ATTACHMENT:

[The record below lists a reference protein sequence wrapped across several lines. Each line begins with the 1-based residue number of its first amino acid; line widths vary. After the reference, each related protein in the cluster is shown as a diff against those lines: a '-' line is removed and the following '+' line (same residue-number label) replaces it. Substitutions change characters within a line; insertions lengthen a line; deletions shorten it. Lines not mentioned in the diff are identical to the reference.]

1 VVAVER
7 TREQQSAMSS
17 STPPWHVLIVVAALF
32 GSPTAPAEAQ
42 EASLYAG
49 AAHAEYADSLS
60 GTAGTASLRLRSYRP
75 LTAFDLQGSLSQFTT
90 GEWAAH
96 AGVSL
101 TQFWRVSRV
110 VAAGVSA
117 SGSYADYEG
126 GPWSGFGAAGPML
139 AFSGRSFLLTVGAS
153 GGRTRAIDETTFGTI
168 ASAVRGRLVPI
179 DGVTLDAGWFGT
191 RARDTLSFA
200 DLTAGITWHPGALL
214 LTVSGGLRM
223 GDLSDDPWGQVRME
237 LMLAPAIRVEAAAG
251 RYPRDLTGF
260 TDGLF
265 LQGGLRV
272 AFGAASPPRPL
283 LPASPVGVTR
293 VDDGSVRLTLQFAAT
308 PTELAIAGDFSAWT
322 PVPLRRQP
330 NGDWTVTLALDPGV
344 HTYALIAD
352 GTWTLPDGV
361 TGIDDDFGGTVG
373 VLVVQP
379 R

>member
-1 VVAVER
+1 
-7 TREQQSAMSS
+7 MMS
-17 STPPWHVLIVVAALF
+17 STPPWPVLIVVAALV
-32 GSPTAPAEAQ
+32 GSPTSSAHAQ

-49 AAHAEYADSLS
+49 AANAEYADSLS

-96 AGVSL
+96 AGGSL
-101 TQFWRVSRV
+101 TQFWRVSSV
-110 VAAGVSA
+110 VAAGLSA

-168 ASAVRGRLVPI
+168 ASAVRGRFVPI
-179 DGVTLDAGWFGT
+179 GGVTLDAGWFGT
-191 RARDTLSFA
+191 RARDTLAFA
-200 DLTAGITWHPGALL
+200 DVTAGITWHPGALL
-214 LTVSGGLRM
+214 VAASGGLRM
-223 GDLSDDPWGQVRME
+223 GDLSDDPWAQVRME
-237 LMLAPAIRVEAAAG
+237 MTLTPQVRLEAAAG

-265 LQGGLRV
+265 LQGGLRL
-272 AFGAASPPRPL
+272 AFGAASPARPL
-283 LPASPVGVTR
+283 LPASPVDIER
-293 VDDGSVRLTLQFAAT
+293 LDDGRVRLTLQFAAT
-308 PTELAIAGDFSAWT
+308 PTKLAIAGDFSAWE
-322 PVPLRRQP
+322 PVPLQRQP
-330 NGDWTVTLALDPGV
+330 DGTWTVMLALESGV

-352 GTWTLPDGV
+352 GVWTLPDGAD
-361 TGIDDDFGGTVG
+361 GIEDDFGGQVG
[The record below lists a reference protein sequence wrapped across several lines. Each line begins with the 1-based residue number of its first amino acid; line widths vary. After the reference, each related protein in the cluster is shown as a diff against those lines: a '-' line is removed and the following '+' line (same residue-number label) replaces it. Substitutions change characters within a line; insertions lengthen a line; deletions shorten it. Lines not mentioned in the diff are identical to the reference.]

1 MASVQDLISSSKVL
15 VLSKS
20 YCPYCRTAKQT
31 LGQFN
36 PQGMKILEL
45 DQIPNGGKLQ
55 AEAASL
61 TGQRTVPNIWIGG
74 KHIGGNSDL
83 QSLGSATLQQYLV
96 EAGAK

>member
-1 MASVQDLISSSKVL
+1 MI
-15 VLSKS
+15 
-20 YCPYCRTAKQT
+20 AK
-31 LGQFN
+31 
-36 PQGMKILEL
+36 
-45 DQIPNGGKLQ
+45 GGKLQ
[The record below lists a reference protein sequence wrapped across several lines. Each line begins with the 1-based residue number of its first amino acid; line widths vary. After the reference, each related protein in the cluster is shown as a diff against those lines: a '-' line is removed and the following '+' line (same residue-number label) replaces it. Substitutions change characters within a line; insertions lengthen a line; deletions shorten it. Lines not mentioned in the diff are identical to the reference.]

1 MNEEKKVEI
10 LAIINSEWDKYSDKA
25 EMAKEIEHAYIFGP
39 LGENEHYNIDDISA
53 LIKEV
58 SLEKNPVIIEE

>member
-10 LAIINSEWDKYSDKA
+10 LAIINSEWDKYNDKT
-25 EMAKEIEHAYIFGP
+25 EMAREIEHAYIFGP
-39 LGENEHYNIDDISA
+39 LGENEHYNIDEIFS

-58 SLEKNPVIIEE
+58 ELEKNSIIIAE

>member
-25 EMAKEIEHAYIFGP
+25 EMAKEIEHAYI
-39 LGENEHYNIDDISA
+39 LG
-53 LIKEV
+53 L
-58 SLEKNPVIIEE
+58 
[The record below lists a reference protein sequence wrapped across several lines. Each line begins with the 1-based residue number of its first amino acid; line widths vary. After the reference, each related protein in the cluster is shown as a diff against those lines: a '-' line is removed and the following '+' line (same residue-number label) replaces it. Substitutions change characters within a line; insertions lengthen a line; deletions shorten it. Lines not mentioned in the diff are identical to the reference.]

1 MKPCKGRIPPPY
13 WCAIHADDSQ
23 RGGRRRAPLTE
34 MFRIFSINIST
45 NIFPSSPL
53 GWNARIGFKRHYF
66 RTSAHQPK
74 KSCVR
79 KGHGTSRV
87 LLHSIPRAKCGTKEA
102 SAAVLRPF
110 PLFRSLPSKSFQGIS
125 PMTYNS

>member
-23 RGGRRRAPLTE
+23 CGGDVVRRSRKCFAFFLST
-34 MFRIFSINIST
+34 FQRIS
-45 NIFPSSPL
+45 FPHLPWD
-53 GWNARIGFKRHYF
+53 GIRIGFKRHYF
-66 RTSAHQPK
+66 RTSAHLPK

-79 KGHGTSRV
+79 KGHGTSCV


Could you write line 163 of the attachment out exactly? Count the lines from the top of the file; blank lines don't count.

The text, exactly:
-79 KGHGTSRV